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How Gwyneth Paltrow's GOOP GOOPs Up a Studio Apartment

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Once upon a time, in an interview with Harper's Bazaar UK, exultantly quirky grownup and cleanse champion Gwyneth Paltrow made peace with the public's reaction to GOOP, her lifestyle newsletter, stating, "Any time you do anything with any degree of sincerity, people make fun of you. That's totally fine. I don't care." With that imprimatur of sorts, let's cast our searing, unsparing gaze over GOOP's latest sincere attempt at interior decorating, a remade studio apartment showcased in last week's issue. The challenge: "Transform an expansive but frill-free space above the garage into a cozy and fully outfitted guest apartment (or teen exile)—on a budget." And how did the fine folks at GOOP choose to meet that challenge? With donated goods from L.A.-based home goods emporium H.D. Buttercup (must-haves for any teen exile on a budget), walls covered in wibble-wobbly Majorelle fabric by Martyn Lawrence Bullard, and many a light touch designed to give the room a "Mid-Century and slightly Mod vibe." Let's take a closer look, shall we?

Like an actor forever tormented by his recognizable face, "the room's greatest assets are also some of its toughest challenges," pronounces GOOP, referring to the obstacle presented by that bold wallpaper. To balance it out, the team opted for a white scheme with "pop accents scattered throughout," in the form of armchairs, a fuzzy footstool, and a few bedside tables and lamps. The window bays, too, were painted white—a tone called "pearl bracelet," to be precise—a fine choice, save for the harshness of their black comic-book-panel borders.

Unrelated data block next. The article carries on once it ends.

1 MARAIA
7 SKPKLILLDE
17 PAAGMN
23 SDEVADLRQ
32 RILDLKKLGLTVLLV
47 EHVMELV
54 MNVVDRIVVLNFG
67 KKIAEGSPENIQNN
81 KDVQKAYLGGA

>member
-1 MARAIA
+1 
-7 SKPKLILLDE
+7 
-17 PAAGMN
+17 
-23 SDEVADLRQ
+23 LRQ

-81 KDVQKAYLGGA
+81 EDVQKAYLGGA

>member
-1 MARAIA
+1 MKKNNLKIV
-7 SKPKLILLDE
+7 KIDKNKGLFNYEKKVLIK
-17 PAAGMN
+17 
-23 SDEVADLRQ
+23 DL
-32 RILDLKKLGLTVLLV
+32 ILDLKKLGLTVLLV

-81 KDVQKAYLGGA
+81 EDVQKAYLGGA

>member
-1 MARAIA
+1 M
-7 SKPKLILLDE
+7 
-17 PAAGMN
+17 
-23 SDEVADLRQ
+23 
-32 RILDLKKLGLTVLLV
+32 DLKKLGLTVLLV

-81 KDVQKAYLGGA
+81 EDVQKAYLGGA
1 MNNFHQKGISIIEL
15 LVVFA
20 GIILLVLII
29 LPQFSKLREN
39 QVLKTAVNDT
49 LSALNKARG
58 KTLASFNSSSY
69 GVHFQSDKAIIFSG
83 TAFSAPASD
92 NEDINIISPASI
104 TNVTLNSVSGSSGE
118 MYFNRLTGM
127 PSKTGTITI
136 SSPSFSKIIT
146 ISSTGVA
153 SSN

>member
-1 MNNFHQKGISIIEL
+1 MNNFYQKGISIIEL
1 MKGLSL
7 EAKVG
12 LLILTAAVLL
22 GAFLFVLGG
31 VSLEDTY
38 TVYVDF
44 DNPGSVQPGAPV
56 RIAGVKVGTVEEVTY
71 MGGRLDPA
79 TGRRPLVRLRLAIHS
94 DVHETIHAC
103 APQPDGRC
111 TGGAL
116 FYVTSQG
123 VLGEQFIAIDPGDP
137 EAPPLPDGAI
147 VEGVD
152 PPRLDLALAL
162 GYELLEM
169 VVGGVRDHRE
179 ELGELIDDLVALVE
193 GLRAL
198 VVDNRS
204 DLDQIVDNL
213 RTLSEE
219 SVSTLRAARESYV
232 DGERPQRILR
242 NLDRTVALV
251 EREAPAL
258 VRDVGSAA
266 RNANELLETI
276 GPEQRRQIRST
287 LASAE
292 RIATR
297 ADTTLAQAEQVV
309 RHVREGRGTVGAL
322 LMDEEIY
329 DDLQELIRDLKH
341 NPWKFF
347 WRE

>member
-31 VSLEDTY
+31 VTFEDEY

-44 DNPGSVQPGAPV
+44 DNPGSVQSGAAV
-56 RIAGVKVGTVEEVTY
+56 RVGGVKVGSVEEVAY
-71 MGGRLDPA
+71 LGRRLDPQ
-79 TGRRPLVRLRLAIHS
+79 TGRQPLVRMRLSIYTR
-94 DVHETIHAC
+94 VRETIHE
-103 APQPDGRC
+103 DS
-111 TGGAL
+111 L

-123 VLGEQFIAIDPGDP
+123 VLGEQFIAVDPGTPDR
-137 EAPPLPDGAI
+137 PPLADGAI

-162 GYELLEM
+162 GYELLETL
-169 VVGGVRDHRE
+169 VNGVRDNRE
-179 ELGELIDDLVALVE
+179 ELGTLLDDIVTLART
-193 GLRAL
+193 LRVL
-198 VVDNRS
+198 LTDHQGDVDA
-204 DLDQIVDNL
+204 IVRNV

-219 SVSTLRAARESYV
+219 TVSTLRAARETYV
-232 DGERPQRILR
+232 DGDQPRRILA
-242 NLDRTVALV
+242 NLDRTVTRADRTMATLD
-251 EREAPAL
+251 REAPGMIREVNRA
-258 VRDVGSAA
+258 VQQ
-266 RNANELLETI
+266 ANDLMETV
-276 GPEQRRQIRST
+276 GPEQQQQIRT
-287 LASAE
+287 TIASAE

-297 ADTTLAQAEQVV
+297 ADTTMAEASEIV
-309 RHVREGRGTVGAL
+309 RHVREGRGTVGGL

Aside from the zebra- and cow-print rugs, no complaints about the other furnishings, which consist of "a few black statement pieces to anchor the space," including a fun little bow-legged dresser and an outsized egg-holder of a lounge chair, which differentiate "the desk and seating area from the calming greys and whites in the bed and reading nook across the room." Perhaps the place's consummately GOOPy mid-aughts eclecticism is a bit much, but one day, when Paltrow's designing her own furniture and home accessories, we'll look back on rooms like this as signs of a simpler time.

· The Guest Apartment [GOOP]